But let me press this even further: we don’t just fear blackness, we fear black rage. And, more pointedly, black men represent to us white Americans the epitome of black rage. And while Judge O’Donnell couldn’t mention “American’s Original Sin,” slavery and the racism born of it, I will. I believe every single one of us, whether we admit to it or not, understands on some conscious or unconscious level that because most of the people in our midst whose skin is brown have ancestors who were enslaved in this country they have a certain inalienable right to be angry about that horrendous fact. Our African American citizens, many sitting within these pews, have ancestors, who can be traced back only a generation or two on their family trees, who were transported to this country against their will, in unspeakable conditions, treated as chattel and property to be branded and sold, and who may or may not have been the lucky ones to survive. We therefore know our African American sisters and brothers have every right to have a burning coal of rage red hot within them. This possibility and probability of this rage is inescapable.

 

And then to add to it the unconscionable history of Jim Crow laws, segregation, lynching, “urban renewal,” unequal criminal sentencing laws, and mass incarceration, we walk the streets wondering why on earth there isn’t complete (perhaps even rightful) chaos all of the time!!! The last series of high-profile deaths of black men at the hands of law enforcement agents has simply become the straw that broke the camel’s back.   And we question why this rage has turned into protests, violent and non-violent? It should be of no surprise to any of us.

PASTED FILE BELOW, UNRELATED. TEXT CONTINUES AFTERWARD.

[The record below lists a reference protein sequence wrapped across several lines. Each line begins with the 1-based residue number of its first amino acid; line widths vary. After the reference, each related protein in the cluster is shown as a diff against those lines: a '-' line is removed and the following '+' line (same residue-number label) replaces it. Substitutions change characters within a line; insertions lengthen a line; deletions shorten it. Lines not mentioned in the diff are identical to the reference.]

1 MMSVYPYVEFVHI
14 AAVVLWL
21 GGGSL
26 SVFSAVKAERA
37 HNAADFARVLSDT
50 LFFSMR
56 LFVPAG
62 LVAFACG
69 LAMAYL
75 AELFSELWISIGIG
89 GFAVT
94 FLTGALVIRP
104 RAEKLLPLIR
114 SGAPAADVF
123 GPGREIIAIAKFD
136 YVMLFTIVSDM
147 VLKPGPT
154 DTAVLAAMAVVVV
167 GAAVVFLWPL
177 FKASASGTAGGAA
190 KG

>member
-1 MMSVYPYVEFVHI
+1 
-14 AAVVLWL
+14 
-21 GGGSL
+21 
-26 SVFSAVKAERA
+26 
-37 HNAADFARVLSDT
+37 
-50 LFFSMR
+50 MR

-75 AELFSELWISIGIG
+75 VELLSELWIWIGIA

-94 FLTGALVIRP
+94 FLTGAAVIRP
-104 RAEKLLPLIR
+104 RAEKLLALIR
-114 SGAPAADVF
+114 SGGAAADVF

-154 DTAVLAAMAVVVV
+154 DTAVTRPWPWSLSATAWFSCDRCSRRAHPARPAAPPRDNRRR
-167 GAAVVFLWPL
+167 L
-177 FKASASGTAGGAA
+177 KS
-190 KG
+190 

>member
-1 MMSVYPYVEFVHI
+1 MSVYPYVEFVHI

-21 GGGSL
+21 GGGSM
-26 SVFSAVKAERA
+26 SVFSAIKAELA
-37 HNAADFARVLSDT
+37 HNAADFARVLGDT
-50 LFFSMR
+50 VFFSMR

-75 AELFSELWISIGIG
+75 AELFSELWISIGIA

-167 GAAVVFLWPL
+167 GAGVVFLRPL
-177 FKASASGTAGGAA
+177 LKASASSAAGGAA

So of course when a police chase ensues a car for 12 miles and suspects are ramming police cruisers, then the “reasonable threat” becomes, I believe, even more intense, more volatile, when the suspects are black than if they were white, and at least one of them was a man. And one has to wonder whether or not the erratic behavior of the suspects themselves was also a result of their own understanding that their blackness represented a heightened sense of “reasonable threat” in this society that would most likely cause them more harm and more repercussions if they were caught. Who knows, and again I cannot second guess this particular case, but I do know that there is a systemic cultural fear of blackness and black rage that makes wise and thoughtful instantaneous decisions about what is a “reasonable threat” almost impossible.

 

[And on top of this concern about racism, I would be remiss if I didn’t also mention that we also live in a heightened militarized culture. I am the first to tell you how proud I am of my father, a career army man, for risking his life in World War 2 and in the Korean Conflict in order to make this nation more secure and stronger. But we have allowed our respect for the military to get so out of hand that everything from the budget of the United States government to the way our police react on our city streets is completely out of proportion and focused more on exacerbating our fears than calming them, and then demand us as a society to pay mightily to respond to those heightened fears. Living in a post-9-11 world has only intensified exponentially!